R ✓ Brent Lawson 5,916 34.3
Republican Primary

DISTRICT 64

CANDIDATE VOTES PCT.
RUNOFF
D ✓ Mat Pruneda 3,063 41.7%
D ✓ Andrew Morris 2,842 38.7
Democratic Primary

DISTRICT 107

CANDIDATE VOTES PCT.
RUNOFF
R ✓ Deanna Maria Metzger 3,413 45.3%
R ✓ Joe Ruzicka 2,064 27.4
Republican Primary

DISTRICT 109

CANDIDATE VOTES PCT.
RUNOFF
D ✓ Deshaundra Lockhart Jones 6,897 44.7%
D ✓ Carl Sherman 6,196 40.2
Democratic Primary

DISTRICT 121

CANDIDATE VOTES PCT.
RUNOFF
R ✓ Matt Beebe 4,351 29.5%
R ✓ Steve Allison 3,884 26.3
Republican Primary

DISTRICT 133

CANDIDATE VOTES PCT.
RUNOFF
D ✓ Sandra G. Moore 3,761 49.9%
D ✓ Marty Schexnayder 3,084 40.9
Democratic Primary

 

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23 Apr 2018
0

Primary Runoff Elections: Last Day to Register to Vote is TODAY!

The Texas Retired Teachers Association (TRTA) and its members know the tremendous value their vote has in every election, especially the Primary Election. Now, we are nearing a critical voting time as runoff elections for the Primary Election are set to begin soon.

There are several key races that TRTA knows will be critical, and TRTA will begin sharing detailed information about those races starting tomorrow.

Most importantly, many elections for a seat in the Texas Legislature will be decided by just a handful of votes! Your vote has more power now than ever! Why? Because many registered voters do not participate during the Primary Election cycle. Even fewer participate when that cycle goes into runoff elections! Some races have been decided by as few as 40 votes!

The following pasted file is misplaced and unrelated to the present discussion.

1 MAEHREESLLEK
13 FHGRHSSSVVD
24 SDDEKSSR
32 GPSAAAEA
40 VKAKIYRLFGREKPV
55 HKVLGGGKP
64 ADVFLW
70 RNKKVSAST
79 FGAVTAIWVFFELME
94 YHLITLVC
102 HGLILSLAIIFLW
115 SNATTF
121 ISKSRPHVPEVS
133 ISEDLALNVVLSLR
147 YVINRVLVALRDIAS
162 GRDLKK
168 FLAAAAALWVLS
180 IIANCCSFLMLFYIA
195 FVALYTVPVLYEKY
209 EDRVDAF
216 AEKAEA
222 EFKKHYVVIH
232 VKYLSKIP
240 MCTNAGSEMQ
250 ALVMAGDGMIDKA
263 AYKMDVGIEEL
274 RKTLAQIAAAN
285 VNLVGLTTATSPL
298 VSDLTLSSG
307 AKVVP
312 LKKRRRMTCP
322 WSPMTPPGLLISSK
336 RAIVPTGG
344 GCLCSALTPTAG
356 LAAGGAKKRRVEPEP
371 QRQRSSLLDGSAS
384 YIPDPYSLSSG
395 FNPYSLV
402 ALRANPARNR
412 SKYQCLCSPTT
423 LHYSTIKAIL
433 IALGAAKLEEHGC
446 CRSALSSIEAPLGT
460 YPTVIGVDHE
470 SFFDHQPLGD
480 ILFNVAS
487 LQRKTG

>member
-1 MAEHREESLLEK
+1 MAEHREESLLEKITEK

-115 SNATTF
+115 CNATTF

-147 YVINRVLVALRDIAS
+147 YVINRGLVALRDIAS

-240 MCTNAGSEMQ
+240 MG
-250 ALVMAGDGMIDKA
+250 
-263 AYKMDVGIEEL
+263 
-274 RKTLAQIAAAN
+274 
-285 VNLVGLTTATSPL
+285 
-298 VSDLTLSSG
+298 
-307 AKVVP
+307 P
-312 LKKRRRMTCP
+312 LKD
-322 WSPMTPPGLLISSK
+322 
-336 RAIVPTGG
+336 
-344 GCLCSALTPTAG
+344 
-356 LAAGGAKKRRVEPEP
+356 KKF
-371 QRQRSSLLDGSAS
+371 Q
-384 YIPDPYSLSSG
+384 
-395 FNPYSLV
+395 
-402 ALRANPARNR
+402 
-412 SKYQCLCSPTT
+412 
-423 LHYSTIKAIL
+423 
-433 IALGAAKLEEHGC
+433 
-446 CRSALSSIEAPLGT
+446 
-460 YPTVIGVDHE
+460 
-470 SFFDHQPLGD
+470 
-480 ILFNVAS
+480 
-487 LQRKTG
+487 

Please, members of TRTA, be sure to schedule voting into your schedule during the Primary Election Runoff cycle. Better yet, schedule a time to go early and avoid long lines!

Here are some important things to know about the Primary Election Runoff Elections:

  • The PRIMARY RUNOFF election is when YOUR VOTE has exponential POWER!
  • Even if you did not vote in the first round of Primary Elections, you can still vote in the Runoff Election – and it is IMPORTANT that you DO!
  • Today is the deadline to REGISTER to vote: Monday, April 23rd. Click here to register now!
  • You can vote in the Republican Runoff as long as you did not vote in the Democrat Primary.
  • You can vote in the Democrat Runoff as long as you did not vote in the Republican Primary.